Teaching through play

As parents, we want to pass along knowledge and skills to our children. Of course, this would include survival techniques. One of the best ways to teach younger kids is through play.

For example, after the last big snowstorm here, we went out and built snow forts. One of the forts I made was a snow cave, which could be used as an emergency shelter. I shoveled snow into a big pile, then shaved off the top so it was flat. I had a plywood board handy so I placed that on the top of the flattened pile. I then dug out a cave on one side of the pile, taking the snow and shoveling it on top of the board. It only took about fifteen minutes to create a cave large enough that I could crawl inside. I could easily have fit a small pack in there as well.

(I only used the board because I had it handy and also because I knew the kids would be pretty rough with the shelter. Boys are boys and it would be stomped on, climbed over, and rolled down. In an emergency, that kind of horseplay wouldn’t happen and the board wouldn’t necessarily be needed for additional support.)

Placing a tarp or space blanket across the cave entrance would serve quite well in trapping body heat and keeping me warm and safe from the elements for a night.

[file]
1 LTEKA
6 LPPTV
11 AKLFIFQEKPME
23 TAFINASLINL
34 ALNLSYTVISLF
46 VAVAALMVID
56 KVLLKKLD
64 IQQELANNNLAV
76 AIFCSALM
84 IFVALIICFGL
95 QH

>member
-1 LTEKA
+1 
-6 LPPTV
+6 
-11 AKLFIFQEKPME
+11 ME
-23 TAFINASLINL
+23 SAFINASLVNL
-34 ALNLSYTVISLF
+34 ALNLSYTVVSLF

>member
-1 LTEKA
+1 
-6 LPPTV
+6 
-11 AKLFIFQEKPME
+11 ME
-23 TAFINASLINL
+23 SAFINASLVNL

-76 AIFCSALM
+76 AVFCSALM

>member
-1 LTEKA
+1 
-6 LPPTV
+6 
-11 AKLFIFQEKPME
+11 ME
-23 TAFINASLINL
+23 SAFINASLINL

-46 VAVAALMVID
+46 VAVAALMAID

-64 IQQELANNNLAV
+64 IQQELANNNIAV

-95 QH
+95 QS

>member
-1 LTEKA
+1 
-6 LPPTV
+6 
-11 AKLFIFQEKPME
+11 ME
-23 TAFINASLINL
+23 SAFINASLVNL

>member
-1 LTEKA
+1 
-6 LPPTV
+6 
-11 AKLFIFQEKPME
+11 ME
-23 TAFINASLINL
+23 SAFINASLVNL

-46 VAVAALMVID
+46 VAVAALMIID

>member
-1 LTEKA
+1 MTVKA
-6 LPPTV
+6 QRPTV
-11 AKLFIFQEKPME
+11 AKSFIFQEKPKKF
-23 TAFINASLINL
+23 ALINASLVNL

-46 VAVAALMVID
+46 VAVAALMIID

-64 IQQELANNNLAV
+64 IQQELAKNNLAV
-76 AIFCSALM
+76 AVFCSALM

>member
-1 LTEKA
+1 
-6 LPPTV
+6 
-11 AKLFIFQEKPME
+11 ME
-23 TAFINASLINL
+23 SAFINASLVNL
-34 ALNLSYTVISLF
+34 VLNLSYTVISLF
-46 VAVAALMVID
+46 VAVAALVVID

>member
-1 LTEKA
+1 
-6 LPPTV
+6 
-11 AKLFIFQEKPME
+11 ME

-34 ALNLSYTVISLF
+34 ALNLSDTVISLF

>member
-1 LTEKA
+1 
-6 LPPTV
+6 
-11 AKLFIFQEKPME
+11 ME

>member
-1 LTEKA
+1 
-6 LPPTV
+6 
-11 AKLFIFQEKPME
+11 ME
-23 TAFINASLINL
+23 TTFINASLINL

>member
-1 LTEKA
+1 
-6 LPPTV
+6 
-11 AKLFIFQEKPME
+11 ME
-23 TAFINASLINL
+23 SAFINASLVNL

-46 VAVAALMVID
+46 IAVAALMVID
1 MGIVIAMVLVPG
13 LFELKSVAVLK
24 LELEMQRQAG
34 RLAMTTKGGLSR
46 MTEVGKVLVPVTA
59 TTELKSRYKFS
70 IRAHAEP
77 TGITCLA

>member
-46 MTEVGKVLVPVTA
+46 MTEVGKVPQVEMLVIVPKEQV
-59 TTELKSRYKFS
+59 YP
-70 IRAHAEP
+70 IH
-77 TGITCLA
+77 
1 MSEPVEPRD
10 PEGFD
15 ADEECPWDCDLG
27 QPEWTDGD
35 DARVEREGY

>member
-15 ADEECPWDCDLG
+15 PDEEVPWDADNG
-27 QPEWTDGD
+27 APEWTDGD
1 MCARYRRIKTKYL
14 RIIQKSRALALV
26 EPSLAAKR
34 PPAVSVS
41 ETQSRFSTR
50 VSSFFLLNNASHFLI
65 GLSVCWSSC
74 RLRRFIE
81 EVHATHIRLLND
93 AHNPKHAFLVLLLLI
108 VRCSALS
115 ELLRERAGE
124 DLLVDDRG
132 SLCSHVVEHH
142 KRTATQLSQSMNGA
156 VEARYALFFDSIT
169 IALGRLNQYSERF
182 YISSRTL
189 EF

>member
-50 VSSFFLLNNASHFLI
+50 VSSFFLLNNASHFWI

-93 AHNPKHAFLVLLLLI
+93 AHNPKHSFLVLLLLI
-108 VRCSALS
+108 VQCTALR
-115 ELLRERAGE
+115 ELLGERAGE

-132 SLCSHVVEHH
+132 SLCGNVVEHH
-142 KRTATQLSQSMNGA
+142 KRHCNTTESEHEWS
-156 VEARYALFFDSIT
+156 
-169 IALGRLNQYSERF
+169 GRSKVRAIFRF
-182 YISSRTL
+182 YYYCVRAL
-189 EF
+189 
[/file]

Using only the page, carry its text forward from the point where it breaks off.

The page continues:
I explained this to my boys as well as illustrating a few other expedient shelters, such as the space under a pine tree. While they were much more interested in how well the snow cave would work during a snowball fight, I’m confident the lesson made it into their long-term memory banks.

The desire to learn is present in almost all children. You just have to figure out the best way to present the information. I’ve found by incorporating lessons into playtime helps them to not get bored. Plus, you get to have some fun with your kids, which is never a bad thing.

Published by

Jim Cobb

Jim Cobb has been a student of survivalism and emergency preparedness for almost thirty years. As a young child, he drove his parents nuts with stockpiling supplies in the basement every time he heard there was a tornado watch in his area. Of course, being a child, those supplies consisted of his teddy bear, a few blankets and pillows, and random canned goods he grabbed from the kitchen cabinets. Later, he was the first (and likely only) child in his fifth grade class to have bought his very own copy of Life After Doomsday by Bruce Clayton. Today, he is a freelance writer whose work has been published in national magazines such as Boy’s Life and Complete Survivalist Magazine. He is a voracious reader with a keen interest in all stories with post-apocalyptic settings. He maintains the Library at the End of the World blog and is also the Content Director for SurvivalWeekly.com. He currently resides in a fortified bunker in the upper Midwest, accompanied by his lovely wife and their three adolescent Weapons of Mass Destruction. Jim's first book, Prepper's Home Defense, was published late 2012 and his second book, tentatively titled The Prepper's Complete Guide to Disaster Readiness, will be out in mid-2013, both coming from Ulysses Press.

2 thoughts on “Teaching through play”

Leave a Reply

Your email address will not be published. Required fields are marked *